Okay, let’s get down to the nitty gritty, Rob. I personally hate to date, but I do it because I want an everlasting relationship. Does anyone really enjoy dating? Do you? What are the best and worst parts of dating?
I don’t like conventional dinner dates because they’re so forced, and I never know the so-called “dating rules,” including when the first kiss is warranted. I have enjoyed more leisurely dates, like one I had recently. We met online at, ahem, a senior dating site, and we walked her dogs at nearby Singing Beach. I found her completely engaging, so let’s keep our fingers crossed on that one!
I’ve had my fair share of dates, but I’ve never ventured into the online dating world. I hear a lot of horror stories but I also know of several success stories. So, tell us, do you ever peruse the ladies online? Any stories for us?
I do peruse the ladies online. I find some of the profiles unintentionally funny. One lady went on and on about how she couldn’t respond to the tons of e-mails she received—but she would let us know if she was interested. Another one bragged about her high I.Q. and the fact that she shares a Briggs-Myers profile with only 3% of the population. (Since the Briggs-Myers test assesses personality rather than intelligence, what she was essentially telling us was that she was incompatible with 97% of the population.)
Sometimes I think we are all destined to have bad dates because it’s the universe’s way of giving us common ground and better understanding of one another. (I told you I’m overanalytical.) So, please, tell us about some of your worst dates ever. We’re all ears.
The worst date I had was through a personal ad in the local paper. As soon as we sat down together, the conversation turned to kayaks. She had made one from scratch. She must have mistakenly thought I had asked her how to do that, because she launched into a very, very detailed description of the process. I was so bored, I started to hyperventilate. I tried to derail the conversation by making observations like, “You must be a very detail-oriented and driven person to do that,” but she kept steering it back to the process of making kayaks. Then she started describing her job and its unique challenges in exquisite detail. Three hours later, she suggested taking a stroll by the ocean, but I said, quite honestly. “No thank you. I’m really, really tired.”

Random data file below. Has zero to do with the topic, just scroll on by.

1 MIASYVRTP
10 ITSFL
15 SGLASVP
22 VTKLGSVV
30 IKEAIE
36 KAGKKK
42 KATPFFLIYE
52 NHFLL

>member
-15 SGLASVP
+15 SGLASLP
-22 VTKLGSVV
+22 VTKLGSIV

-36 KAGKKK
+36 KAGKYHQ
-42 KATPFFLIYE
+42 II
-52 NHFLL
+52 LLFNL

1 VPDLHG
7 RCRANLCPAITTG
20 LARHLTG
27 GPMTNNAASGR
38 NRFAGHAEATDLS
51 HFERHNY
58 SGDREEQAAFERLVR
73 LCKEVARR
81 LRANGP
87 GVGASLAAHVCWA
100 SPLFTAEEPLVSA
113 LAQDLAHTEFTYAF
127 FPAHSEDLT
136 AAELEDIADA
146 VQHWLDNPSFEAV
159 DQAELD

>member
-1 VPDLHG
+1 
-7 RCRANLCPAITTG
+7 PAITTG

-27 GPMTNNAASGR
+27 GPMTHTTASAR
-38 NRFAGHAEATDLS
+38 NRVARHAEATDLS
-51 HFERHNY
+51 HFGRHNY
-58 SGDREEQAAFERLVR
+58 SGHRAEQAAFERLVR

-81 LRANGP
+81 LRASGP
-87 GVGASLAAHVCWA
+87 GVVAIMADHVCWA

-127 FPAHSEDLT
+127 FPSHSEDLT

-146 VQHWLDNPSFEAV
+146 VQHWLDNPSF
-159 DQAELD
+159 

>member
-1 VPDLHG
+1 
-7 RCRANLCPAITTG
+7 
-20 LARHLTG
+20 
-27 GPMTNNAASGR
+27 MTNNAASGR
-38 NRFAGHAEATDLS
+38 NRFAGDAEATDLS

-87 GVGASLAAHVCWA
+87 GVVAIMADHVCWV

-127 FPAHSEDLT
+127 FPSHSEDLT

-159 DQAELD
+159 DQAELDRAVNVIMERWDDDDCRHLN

If you were giving advice to women about how to best impress you (and men in general), what would that advice be? And be sure to tell us what to never do.
What never to do? Talk about yourself non-stop! I’m most impressed by women who are comfortable with themselves and know what makes them happy. As much as I’d like to make a woman happy, it’s ultimately not my job—it’s hers. This I’m adamant about: If she’s looking for a relationship to change her life, it’s time for me to run.
What is it about the fairer sex that baffles you the most?
Most of my best friends are women, and everything about them still baffles me. What baffles me the most is why women stay in relationships that do absolutely nothing for them. I’ve never understood the concept of being with someone just so as not to be alone.
What are the top five items on your To-Do list?
1. Get paid to write comedy. Check!
2. Publish my writing. Check!
3. Have a screenplay made into a movie.
4. Enter into a healthy, rewarding relationship.
5. Can’t say in mixed company! 😉
I’ve been forever called picky, but I maintain that we’re all picky creatures. What are you picky about?
I’m picky about food. I’ll eat most things, but I need a lot of variety. My favorite cuisines are Ethiopian, Thai, Vietnamese, and Indian. I’m also a little picky about women who don’t share my adventurous palate.
What project is next for Rob Dinsmoor?
I don’t know yet. Probably another collections of autobiographical stories about new weird adventures and revisiting old ones.
Any parting words for the masses? Any shameless plugs? Where can people you?
Both my books are available on Amazon.com as well as my website, You can also find my videos on YouTube (YogiRapper69). Thanks for the interview, Molly!